OPHI’s Impact: A Ten-Year Retrospective. Opinion from Anthony Shorrocks

8 June, 2018
A. Shorrocks´Private Collection

The way that poverty is assessed has changed profoundly during the past ten years. A decade ago, the merits of the capability approach pioneered by Amartya Sen were widely recognised, but in practice poverty was invariably judged in terms of material resources versus household needs.

Evaluating poverty in terms of capabilities still poses enormous challenges, but nowadays it is universally acknowledged that there are important dimensions to poverty other than income or resources – especially, but not exclusively, health – which need to be absorbed from the outset, rather than simply added as an afterthought.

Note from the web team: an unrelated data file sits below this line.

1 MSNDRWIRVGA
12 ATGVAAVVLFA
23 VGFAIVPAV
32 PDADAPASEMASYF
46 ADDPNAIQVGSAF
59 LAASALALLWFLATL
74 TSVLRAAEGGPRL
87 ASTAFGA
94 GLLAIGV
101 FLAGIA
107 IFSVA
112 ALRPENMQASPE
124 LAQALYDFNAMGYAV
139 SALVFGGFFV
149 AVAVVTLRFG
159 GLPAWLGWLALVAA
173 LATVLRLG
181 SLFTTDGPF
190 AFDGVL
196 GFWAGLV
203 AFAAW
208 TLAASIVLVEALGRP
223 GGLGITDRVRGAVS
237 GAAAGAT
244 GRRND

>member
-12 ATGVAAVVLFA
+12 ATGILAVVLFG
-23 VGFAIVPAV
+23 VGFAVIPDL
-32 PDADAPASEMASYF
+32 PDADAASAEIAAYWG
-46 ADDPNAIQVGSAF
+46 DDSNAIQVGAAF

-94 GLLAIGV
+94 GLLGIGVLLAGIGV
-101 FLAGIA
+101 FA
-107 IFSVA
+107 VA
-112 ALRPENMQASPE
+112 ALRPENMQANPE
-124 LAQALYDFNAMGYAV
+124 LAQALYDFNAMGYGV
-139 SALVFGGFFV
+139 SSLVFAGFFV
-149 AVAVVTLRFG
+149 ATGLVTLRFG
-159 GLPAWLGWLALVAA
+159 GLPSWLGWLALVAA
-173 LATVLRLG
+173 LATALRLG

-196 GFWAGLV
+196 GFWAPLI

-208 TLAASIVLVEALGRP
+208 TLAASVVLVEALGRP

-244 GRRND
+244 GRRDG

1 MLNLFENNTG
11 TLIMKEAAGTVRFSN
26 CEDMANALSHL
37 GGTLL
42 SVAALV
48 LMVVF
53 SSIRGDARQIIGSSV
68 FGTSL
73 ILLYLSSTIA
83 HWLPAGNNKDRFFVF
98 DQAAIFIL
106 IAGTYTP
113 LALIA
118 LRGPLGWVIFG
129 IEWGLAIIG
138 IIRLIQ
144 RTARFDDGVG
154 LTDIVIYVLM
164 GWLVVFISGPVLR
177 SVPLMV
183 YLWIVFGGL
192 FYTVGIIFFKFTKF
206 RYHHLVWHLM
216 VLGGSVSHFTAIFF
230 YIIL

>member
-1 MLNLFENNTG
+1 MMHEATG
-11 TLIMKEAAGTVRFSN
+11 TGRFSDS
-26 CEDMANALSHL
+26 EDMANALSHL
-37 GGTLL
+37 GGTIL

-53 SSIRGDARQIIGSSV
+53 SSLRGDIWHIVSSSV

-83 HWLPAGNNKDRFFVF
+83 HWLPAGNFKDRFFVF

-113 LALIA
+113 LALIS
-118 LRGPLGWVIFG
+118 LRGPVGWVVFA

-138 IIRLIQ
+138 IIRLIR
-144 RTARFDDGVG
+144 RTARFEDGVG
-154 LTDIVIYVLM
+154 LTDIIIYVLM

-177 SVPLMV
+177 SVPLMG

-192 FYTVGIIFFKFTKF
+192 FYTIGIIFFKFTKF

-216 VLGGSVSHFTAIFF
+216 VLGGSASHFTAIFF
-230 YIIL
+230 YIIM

Anthony Shorrocks is the Director of Global Economic Perspectives (GEP). Former director of the World Institute for Development Economics Research (WIDER) of the United Nations University. Professor at the University of Essex.

OPHI has been a driving force in this transformation, not only leading the way with its own research, but also persuading agencies, institutions and even governments to proceed along the same route. It has been aided significantly by the increase in the quantity and coverage of data that is now available and easily accessible.

Looking towards the future, data resources and availability will remain central to improvements in the way that poverty is understood and assessed. More attention to the type of data collected will also be needed in order to make rapid progress. Most crucially in my view, radically new policies need to be devised that recognise our deeper understanding of the problem of poverty and that harness the technological developments of the past half century. These have improved the lives of so many people on the planet, but have left so many others behind, as the work of OPHI documents


Published in Dimensions Special Issue – June 2018

Anthony Shorrocks OPHI